Acute Stress vs. Chronic Stress
Stress can come from many different places and be short-lived or long-lasting. Based on the factors contributing to your stress, symptoms and treatment may vary.
Acute stress is short-lived. It can be beneficial and create motivation. For example, when a deadline is approaching, stress may help you to focus and complete your task before the deadline. College students use this type of stress often to complete projects and "cram" for exams. Acute stress is the type of stress many people feel when they have a car accident, have trouble at work, or their children have problems in school. Once the situation is resolved, the stress diminishes.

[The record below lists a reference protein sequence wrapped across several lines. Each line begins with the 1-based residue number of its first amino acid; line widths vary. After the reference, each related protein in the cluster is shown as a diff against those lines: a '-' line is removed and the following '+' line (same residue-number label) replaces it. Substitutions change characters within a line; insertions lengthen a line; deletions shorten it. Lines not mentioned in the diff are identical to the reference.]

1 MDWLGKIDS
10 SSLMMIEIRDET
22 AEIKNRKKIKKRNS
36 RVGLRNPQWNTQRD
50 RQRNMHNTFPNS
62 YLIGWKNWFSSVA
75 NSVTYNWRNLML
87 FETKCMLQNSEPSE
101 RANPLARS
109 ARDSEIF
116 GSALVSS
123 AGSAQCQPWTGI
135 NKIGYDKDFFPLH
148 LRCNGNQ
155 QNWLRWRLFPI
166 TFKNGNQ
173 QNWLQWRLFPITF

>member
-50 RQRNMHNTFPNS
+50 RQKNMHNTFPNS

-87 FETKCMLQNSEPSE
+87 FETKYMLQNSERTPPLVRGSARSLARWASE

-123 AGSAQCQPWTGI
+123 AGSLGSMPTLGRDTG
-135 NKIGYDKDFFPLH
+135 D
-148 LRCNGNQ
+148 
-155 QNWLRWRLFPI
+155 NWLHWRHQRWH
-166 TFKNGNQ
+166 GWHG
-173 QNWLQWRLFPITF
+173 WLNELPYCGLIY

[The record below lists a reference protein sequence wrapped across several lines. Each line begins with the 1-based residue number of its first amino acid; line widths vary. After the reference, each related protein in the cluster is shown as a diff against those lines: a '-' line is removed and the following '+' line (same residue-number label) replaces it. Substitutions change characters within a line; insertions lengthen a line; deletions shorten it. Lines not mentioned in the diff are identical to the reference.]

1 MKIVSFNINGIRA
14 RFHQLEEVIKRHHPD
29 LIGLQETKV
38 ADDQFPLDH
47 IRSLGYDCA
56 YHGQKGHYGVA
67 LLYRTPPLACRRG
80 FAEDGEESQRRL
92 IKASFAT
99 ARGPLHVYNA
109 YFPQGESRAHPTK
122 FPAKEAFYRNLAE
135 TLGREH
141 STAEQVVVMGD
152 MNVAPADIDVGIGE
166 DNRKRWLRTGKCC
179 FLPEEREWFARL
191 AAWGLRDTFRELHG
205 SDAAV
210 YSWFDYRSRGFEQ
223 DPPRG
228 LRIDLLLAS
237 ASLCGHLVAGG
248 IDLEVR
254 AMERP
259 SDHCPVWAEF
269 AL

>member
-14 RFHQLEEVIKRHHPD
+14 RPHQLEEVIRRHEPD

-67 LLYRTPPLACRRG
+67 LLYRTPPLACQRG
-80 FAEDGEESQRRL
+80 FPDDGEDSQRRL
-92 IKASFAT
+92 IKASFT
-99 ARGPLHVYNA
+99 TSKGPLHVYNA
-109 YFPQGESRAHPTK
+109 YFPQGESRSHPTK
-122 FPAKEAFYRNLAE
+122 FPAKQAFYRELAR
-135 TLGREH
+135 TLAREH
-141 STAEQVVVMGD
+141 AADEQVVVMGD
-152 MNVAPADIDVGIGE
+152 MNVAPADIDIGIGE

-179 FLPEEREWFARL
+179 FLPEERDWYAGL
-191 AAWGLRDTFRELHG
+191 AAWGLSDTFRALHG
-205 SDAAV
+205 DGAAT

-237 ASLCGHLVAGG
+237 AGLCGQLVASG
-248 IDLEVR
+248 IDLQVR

There can, however, be some physical symptoms of acute stress.
- Stomach aches or indigestion
- Heart palpitations
- Shortness of breath
- Chest pain
Treatment for acute stress often includes rest and relaxation. Anti-anxiety medication is usually only used if acute stress is a trigger for anxiety or panic attacks. Therapy can help is the situation is not going to be resolved in a short period of time.
Chronic, or long-term stress, comes about as the result of a situation that has not been resolved or continued for many years prior to being resolved. This might be a traumatic event that happened during childhood. Although resolved, the feelings surrounding the situation may not have been dealt with and chronic stress remains. There may also be an ongoing situation, such as family abuse, dysfunctional home or an ongoing illness in the family.
This stress has the ability to create additional health problems, for example heart disease or stomach ulcers.
Treatment for chronic stress might include cognitive behavioral therapy and medication as well as treatment for any physical illnesses brought on as a result of living with stress for an extended time.